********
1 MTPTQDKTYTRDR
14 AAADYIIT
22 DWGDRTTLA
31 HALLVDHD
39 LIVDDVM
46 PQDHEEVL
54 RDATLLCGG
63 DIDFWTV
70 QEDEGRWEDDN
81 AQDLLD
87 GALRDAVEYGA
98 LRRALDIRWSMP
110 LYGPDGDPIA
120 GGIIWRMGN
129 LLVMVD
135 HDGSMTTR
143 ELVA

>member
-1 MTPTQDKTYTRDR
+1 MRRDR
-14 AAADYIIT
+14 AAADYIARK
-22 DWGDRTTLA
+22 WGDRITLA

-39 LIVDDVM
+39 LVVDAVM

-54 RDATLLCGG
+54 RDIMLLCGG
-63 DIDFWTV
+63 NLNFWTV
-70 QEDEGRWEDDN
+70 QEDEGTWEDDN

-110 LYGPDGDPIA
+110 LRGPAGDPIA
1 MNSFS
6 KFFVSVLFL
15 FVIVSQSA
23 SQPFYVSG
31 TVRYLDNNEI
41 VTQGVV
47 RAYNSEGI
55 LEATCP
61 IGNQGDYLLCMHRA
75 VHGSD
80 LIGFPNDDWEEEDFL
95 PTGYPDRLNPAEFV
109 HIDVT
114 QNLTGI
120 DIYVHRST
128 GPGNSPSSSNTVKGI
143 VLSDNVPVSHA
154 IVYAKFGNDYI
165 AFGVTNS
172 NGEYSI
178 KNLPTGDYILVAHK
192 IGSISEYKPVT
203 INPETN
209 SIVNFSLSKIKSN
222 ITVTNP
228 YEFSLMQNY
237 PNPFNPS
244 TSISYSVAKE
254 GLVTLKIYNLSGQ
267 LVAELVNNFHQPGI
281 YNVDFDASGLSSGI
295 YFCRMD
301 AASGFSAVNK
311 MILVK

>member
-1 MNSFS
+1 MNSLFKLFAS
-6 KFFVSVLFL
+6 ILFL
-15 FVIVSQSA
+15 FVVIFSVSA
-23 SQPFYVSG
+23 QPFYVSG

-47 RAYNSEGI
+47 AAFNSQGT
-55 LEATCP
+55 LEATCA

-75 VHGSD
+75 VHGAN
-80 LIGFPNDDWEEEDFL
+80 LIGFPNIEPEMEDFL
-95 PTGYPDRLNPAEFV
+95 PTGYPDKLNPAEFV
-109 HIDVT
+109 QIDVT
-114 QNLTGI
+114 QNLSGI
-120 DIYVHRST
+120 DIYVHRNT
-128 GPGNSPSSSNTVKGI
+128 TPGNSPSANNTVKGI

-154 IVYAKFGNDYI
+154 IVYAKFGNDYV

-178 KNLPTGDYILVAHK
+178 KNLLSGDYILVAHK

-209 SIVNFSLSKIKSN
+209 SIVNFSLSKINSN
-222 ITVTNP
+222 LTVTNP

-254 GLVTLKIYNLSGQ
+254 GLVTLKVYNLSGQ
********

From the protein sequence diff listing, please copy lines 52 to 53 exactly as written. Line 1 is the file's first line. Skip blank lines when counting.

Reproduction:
154 IVYAKFGNDYI
165 AFGVTNS